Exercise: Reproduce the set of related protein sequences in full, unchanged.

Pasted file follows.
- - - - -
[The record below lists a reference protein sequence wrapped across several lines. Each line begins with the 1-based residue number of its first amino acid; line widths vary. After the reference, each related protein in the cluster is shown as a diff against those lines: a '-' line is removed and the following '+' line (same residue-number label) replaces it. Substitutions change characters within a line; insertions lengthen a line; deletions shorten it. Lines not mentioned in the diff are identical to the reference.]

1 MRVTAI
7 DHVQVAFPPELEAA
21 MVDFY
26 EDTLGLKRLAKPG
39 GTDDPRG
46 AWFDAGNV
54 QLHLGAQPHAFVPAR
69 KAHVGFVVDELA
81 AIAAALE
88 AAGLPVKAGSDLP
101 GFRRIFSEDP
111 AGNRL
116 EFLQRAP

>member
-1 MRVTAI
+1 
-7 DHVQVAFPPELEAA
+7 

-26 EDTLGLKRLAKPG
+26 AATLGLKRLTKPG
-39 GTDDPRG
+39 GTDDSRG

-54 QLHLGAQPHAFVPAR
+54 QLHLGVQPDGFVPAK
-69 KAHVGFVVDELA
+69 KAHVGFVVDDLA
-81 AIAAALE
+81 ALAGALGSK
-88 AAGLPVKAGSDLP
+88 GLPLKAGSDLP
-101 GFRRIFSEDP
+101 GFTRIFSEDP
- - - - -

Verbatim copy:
[The record below lists a reference protein sequence wrapped across several lines. Each line begins with the 1-based residue number of its first amino acid; line widths vary. After the reference, each related protein in the cluster is shown as a diff against those lines: a '-' line is removed and the following '+' line (same residue-number label) replaces it. Substitutions change characters within a line; insertions lengthen a line; deletions shorten it. Lines not mentioned in the diff are identical to the reference.]

1 MRVTAI
7 DHVQVAFPPELEAA
21 MVDFY
26 EDTLGLKRLAKPG
39 GTDDPRG
46 AWFDAGNV
54 QLHLGAQPHAFVPAR
69 KAHVGFVVDELA
81 AIAAALE
88 AAGLPVKAGSDLP
101 GFRRIFSEDP
111 AGNRL
116 EFLQRAP

>member
-1 MRVTAI
+1 
-7 DHVQVAFPPELEAA
+7 

-26 EDTLGLKRLAKPG
+26 AATLGLKRLTKPG
-39 GTDDPRG
+39 GTDDSRG

-54 QLHLGAQPHAFVPAR
+54 QLHLGVQPDGFVPAK
-69 KAHVGFVVDELA
+69 KAHVGFVVDDLA
-81 AIAAALE
+81 ALAGALGSK
-88 AAGLPVKAGSDLP
+88 GLPLKAGSDLP
-101 GFRRIFSEDP
+101 GFTRIFSEDP